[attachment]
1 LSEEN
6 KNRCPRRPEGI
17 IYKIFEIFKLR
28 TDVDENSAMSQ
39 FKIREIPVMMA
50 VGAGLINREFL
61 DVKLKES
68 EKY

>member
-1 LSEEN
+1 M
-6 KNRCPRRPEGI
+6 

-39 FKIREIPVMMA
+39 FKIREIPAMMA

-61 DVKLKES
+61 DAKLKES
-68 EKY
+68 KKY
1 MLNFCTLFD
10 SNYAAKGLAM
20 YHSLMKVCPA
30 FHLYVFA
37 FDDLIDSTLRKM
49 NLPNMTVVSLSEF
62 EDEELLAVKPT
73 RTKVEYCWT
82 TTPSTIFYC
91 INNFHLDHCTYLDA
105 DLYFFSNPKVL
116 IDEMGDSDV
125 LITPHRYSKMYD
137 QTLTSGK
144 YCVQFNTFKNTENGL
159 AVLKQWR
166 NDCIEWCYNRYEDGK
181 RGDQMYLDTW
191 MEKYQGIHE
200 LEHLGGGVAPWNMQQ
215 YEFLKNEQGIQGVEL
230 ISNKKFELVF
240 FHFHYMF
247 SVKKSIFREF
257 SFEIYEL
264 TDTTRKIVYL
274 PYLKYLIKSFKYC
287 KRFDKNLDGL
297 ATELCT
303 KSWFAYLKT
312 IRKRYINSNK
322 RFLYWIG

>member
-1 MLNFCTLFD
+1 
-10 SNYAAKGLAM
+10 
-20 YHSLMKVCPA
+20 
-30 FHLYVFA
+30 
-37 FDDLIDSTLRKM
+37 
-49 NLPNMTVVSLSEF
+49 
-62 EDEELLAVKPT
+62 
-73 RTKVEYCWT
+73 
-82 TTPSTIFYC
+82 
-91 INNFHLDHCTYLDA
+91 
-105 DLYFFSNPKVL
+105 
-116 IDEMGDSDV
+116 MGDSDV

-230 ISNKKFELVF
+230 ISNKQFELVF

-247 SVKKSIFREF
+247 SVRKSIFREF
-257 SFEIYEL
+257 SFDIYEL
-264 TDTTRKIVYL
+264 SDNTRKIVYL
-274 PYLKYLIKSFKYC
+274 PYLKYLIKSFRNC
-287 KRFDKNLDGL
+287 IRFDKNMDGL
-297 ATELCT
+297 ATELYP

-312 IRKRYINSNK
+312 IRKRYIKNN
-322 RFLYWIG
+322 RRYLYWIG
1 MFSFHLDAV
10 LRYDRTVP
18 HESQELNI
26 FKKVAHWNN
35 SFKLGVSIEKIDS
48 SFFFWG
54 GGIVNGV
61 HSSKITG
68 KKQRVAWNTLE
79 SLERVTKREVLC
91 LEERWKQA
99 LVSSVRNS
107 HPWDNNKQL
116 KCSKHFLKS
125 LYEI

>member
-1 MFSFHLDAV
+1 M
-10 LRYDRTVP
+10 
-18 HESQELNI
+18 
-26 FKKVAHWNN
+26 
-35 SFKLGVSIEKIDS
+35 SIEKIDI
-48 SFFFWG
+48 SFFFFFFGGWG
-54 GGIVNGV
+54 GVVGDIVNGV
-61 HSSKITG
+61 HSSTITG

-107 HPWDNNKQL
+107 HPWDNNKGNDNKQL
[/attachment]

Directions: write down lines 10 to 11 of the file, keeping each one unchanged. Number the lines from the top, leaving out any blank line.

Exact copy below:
-1 LSEEN
+1 M